Why is the Conservative Government dragging its heels over housing reform?
Amongst a great government fanfare, the then DCLG Secretary Sajid Javid published the twice delayed Housing White Paper on 7 February 2017 entitled “fixing our broken housing market” At the time this was widely derided as “more of a consultative document than a white paper.” It contained promises to ban the sale of leasehold new houses; reform leasehold; end housebuilder landbanking and even acknowledged the existence of the APPG for Excellence in the Built Environment (2016) “More Homes, fewer complaints” – report from the Commission of Inquiry into the quality and workmanship of new housing in England, confirming it would:
“keep requirements under review, to ensure that they remain fit for purpose and meet future needs. This includes looking at further opportunities for simplification and rationalisation while maintaining standards.”
In December 2016, the then housing minister Gavin Barwell said:
“The Government will be considering the recommendations in the report in developing future policy on new home”
Whilst Javid may have claimed his housing white paper would provide “radical lasting reform” to fix the broken housing market, it would appear that very little, in fact nothing, has actually been done in the last three years.
Since then the “Consultation Party” has announced various consultations, reviews, reports and inquiries but as yet, nothing has changed. For big housebuilding it is very much Keep Calm and Carry On Regardless.
Government action required not just words!
Take leasehold new houses. This was debated as long ago as 20 December 2016 in the House of Commons. Not one MP came out and spoke in favour of selling brand new houses as leasehold. But many called for it to be banned with Sir Peter Bottomley comprehensively exposed the abuses said:
“this goes beyond sleaze”
Justin Madders Labour MP for Ellesmere Port and Neston said:
“This is nothing short of a national scandal. It is the PPI of the house building industry”
The then MP and housing minister Gavin Barwell said:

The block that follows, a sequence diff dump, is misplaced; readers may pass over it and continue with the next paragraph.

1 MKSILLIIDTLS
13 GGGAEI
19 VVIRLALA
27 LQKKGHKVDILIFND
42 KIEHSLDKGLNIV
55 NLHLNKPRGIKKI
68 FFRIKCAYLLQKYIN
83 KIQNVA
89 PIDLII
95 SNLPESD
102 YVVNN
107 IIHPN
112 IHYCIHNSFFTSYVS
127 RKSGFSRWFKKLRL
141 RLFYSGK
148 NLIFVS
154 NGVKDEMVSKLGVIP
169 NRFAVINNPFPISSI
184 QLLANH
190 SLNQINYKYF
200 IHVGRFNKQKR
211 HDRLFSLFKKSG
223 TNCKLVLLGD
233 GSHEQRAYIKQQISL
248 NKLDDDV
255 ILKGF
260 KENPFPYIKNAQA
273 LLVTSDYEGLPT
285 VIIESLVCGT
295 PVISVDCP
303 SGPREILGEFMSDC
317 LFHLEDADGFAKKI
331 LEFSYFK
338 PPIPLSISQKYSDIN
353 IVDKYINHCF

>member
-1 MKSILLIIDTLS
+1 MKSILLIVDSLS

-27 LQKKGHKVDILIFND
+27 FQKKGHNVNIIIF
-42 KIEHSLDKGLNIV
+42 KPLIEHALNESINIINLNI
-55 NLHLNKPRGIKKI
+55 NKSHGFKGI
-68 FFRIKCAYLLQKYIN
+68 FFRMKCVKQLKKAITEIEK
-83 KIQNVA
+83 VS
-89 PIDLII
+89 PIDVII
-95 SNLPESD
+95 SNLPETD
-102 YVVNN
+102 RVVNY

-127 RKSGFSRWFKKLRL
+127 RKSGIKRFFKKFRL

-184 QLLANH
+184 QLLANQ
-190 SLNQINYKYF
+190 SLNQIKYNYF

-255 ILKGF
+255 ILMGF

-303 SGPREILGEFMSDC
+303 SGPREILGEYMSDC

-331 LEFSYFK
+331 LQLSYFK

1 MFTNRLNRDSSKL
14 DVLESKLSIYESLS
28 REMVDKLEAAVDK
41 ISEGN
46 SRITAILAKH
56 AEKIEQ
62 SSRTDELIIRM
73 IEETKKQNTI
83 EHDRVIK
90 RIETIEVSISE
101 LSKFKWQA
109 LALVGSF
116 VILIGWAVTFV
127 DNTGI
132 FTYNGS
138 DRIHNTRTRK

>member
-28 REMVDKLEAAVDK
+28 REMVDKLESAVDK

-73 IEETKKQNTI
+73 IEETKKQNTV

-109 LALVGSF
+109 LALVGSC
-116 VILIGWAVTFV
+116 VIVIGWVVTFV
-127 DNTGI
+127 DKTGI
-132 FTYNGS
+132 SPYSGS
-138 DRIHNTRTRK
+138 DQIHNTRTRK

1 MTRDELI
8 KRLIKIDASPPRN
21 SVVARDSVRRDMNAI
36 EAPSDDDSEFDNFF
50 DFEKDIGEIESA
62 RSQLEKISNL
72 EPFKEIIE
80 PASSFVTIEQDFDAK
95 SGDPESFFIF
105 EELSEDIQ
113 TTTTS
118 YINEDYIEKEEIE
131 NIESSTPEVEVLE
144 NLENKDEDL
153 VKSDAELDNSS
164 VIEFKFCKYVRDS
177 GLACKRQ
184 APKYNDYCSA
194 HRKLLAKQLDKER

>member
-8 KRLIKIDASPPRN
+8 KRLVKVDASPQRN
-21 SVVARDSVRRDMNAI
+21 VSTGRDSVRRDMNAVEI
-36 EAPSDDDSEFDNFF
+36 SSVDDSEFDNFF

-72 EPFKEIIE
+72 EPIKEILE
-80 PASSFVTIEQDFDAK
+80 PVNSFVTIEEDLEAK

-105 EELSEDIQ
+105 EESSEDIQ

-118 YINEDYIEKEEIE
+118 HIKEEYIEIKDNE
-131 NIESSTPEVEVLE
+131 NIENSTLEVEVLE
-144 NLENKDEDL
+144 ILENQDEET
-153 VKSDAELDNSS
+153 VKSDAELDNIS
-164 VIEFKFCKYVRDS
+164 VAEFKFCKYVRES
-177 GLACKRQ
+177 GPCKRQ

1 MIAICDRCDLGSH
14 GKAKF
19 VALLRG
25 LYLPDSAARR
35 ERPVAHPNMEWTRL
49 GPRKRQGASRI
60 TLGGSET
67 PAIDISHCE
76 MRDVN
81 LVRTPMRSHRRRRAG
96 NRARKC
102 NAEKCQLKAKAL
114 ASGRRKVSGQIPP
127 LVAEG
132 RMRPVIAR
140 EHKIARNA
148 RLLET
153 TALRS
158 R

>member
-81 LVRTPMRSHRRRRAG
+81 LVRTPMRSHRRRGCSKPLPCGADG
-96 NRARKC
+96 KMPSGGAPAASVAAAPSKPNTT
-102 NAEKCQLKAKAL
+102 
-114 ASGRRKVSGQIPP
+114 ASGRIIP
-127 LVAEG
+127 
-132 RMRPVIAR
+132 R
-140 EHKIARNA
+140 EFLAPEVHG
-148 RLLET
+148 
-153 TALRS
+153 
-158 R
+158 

“I cannot think of any good reason for houses to be built on a leasehold basis. If the industry does not put a stop to the practice and help existing homeowners, we will look to see what Government can do”
Even Theresa May stuck her prime ministerial beak into the argument saying on 1st March 2017:
“we will consult on a range of measures to tackle unfair and unreasonable abuses of leasehold. I do not see why new homes should not be built and sold with the freehold interest at the point of sale.”
So the government consultation “tackling unfair practices in the leasehold market” was launched on 25 July 2017 to 19 September 2017 with the report on 6,075 responses published 91 days later on 21 December 2017. On 2 July 2018, 19 months after the commons debate, the government announced:
“New government funding schemes will no longer be able to use the money for unjustified new leasehold houses, in a continuing push to tackle unfair and abusive practices within the leasehold system”
Quite what would be deemed “unjustified” is unclear except it gives an opportunity for housebuilders to justify, which they could not with a blanket ban
This was first suggested by Justin Madders during the commons debate and implemented in Wales in March 2018 with developers in Wales will now no longer be able to receive Help to Buy funding for new houses sold as leasehold unless they can present a legitimate reason for retaining the freehold.